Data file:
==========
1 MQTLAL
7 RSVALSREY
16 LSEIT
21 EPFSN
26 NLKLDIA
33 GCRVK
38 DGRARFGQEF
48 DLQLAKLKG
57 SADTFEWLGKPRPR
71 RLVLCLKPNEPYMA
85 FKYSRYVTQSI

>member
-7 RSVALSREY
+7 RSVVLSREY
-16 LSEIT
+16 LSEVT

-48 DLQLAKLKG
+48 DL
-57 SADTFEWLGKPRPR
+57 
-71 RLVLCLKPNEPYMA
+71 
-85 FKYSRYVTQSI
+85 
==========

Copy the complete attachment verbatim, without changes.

1 MQTLAL
7 RSVALSREY
16 LSEIT
21 EPFSN
26 NLKLDIA
33 GCRVK
38 DGRARFGQEF
48 DLQLAKLKG
57 SADTFEWLGKPRPR
71 RLVLCLKPNEPYMA
85 FKYSRYVTQSI

>member
-7 RSVALSREY
+7 RSVVLSREY
-16 LSEIT
+16 LSEVT

-48 DLQLAKLKG
+48 DL
-57 SADTFEWLGKPRPR
+57 
-71 RLVLCLKPNEPYMA
+71 
-85 FKYSRYVTQSI
+85 